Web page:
Almost every president in modern history has begun the State of the Union address (SOTU) with the following adjective: strong, as in “the state of the union is strong.”
Other adjectives have included “better” (Ford), “sound” (Carter, twice) and “much improved” (Reagan). We have to go back to 1975 to find the last time a single positive word wasn’t used, when President Ford was refreshingly honest; he knew how to read the room and the country during an address that came after President Nixon resigned in disgrace and as the country was divided over the Vietnam War and battered by rising inflation, an energy crisis and out-of-control spending.
On Jan. 15, 1975, Ford said:
“I must say to you that the state of the Union is not good: Millions of Americans are out of work. Recession and inflation are eroding the money of millions more. Prices are too high, and sales are too slow. This year’s Federal deficit will be about $30 billion; next year’s probably $45 billion. The national debt will rise to over $500 billion. Our plant capacity and productivity are not increasing fast enough. We depend on others for essential energy. Some people question their government’s ability to make hard decisions and stick with them; they expect Washington politics as usual.”
Fast forward nearly five decades and the state of our union is eerily similar. Wages are increasing but not keeping up with inflation, which is at a 40-year high. The U.S. is on pace to allow more than 2 million illegal migrants to enter the country illegally.
The murder rate hit a 25-year high in 2021.
Russian President Vladimir PutinVladimir Vladimirovich PutinCyber officials urge federal agencies to armor up for potential Russian attacks Rick Scott: Putin a ‘murderous thug,’ will ‘continue to try to swallow up more and more territory’ Biden says Putin is ‘producing the exact opposite effect that he intended’ MORE has invaded Ukraine while dismissing sanctions leveled by the U.S. and NATO allies. The Kremlin is also warning the West that interference in the invasion may result in “such consequences that you have never encountered in your history,” so apparently nukes are now on the table.
And according to a recent NBC News poll, just 22 percent of Americans believe the country is on the right track. When only about one-in-five Americans believe things are going in the right direction, that’s not just a problem, it’s a public confidence crisis.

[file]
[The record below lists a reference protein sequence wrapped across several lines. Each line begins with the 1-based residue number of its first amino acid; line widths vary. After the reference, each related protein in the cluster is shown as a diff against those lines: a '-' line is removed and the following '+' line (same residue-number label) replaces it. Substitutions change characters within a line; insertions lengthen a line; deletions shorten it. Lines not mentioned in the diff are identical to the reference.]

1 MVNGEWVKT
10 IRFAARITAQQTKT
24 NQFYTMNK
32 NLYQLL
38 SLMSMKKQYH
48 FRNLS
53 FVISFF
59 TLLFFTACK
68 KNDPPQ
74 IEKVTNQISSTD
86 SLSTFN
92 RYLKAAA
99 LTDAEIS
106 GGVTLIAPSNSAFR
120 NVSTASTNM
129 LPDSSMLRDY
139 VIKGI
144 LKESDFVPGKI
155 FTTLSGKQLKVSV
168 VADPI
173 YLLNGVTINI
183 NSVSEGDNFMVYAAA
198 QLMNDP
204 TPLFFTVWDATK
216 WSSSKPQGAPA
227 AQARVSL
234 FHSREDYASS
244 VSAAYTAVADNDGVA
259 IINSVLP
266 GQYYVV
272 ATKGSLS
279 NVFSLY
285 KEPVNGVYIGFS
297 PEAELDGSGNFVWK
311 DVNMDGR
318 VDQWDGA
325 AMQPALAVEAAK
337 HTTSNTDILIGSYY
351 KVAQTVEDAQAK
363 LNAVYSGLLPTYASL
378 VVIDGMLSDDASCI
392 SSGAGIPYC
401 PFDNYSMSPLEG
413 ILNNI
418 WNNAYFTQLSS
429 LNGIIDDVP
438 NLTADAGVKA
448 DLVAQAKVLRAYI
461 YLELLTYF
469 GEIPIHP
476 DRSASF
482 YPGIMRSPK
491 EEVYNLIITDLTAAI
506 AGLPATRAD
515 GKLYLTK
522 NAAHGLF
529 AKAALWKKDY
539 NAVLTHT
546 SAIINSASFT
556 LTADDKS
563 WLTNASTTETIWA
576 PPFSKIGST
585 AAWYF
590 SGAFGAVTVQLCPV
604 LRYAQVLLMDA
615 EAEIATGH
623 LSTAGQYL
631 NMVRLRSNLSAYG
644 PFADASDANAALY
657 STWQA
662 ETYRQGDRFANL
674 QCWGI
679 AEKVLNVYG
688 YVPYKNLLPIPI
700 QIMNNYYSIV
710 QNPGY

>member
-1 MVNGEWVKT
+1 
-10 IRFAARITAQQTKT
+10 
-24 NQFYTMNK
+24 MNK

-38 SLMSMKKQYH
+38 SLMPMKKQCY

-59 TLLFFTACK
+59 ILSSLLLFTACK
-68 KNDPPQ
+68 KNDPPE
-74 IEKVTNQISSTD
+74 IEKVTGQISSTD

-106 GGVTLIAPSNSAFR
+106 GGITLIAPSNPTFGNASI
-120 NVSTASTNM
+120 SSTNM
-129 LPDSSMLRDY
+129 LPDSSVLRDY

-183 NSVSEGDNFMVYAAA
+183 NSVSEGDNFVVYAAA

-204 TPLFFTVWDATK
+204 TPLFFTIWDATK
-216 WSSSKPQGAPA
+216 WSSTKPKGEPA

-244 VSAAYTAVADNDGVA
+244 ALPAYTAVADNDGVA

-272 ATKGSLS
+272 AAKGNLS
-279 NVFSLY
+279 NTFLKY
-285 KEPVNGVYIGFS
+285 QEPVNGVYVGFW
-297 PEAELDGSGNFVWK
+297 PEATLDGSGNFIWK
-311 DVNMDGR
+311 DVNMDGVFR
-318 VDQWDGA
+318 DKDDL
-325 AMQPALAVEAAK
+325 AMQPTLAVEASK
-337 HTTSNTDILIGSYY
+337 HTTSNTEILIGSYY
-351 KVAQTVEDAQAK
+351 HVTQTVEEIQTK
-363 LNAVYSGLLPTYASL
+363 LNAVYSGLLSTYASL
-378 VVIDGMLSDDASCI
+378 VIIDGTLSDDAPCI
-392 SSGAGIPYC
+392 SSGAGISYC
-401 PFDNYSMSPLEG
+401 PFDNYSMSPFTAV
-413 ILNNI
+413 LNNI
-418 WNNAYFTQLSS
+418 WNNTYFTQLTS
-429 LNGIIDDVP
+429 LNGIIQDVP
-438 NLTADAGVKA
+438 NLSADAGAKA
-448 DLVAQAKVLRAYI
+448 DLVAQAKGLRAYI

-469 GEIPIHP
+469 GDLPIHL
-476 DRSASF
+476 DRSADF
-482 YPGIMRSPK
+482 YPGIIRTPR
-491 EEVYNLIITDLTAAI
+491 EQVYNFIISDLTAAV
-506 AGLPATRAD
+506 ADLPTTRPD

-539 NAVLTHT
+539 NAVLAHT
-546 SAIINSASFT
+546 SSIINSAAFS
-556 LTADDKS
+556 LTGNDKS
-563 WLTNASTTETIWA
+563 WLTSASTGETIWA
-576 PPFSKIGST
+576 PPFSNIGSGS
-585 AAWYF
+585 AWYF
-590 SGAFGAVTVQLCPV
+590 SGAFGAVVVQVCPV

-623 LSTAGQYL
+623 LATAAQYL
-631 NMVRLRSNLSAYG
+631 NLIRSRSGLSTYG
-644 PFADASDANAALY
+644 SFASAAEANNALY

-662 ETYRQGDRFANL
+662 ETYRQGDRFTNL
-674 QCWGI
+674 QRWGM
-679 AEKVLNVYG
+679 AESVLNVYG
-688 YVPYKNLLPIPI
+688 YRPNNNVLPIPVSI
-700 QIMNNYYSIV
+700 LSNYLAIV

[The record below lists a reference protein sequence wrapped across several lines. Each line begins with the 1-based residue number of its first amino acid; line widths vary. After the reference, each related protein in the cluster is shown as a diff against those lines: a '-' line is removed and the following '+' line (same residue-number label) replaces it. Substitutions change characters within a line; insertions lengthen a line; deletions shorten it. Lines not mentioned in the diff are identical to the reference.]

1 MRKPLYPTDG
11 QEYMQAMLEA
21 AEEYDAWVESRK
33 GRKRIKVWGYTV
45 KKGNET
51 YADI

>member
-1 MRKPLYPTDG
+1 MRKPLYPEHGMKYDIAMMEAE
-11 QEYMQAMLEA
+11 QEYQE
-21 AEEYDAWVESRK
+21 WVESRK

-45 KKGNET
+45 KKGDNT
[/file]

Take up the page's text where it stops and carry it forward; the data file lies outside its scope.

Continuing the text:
But when President BidenJoe BidenTrump tears into Biden as he moves toward 2024 campaign Biden says he hopes his legacy ‘is that I restored the soul of this country’ Cyber officials urge federal agencies to armor up for potential Russian attacks MORE steps before a joint session of Congress on March 2, he’s expected to insist that the state of our union is, in fact, strong.
We got a preview of what’s to come in the SOTU – which, if recent history is any indication, will be watched by somewhere in the range of 30 million people – from White House chief of staff Ron KlainRon KlainPhotos of the Week: Ukraine, Super Bowl LVI and penguins Joe Biden’s tone-deaf presidency The Hill’s 12:30 Report: Western leaders regroup as Ukraine invasion increasingly likely MORE.
Per The Hill on Feb. 18: “Klain told senators that Biden’s speech to a joint session of Congress next month will tout the president’s accomplishments from last year, which many Democrats believe are being undersold, and set a clear agenda for the rest of the year.”
The figurative message to the nearly 60 percent of Americans who disapprove of the president’s performance thus far is something along these lines: “Look, you ungrateful citizens — you really need to appreciate everything this administration has done for you in the past year. Forget the fact that everything you buy is more expensive, and the cost to fill up your car or to heat your home is something you’re really feeling or may not be able to afford. Ignore that fear of feeling less safe walking the streets or in your homes or cars. Put aside that fatigue you have from COVID and our resistance to lifting mask and vaccine mandates. And more than a few of you parents are unnecessarily upset about how your kid is being educated more about race than about reading, math or science. We’re actually doing a fine job, and here are the reasons why you’re just not informed or intelligent enough to understand this.”
In other words, Biden plans to ignore reality. Biden can’t blame former President TrumpDonald TrumpTrump tears into Biden as he moves toward 2024 campaign Former Trump national security adviser condemns Putin at CPAC GOP senator dodges question over whether Trump should condemn Putin MORE anymore. There is no “Republicans are being obstructionists” game here since Democrats control Congress. One can’t play the victim when holding all the cards.
Instead, President Biden would be smart to do what former President Ford did: Acknowledge all the challenges and pain the country is facing, and signal that he’s willing to work with the other party. As in 1975, the state of our union is not good. An overwhelming majority of Americans know this.
Joe Concha is a media and politics columnist.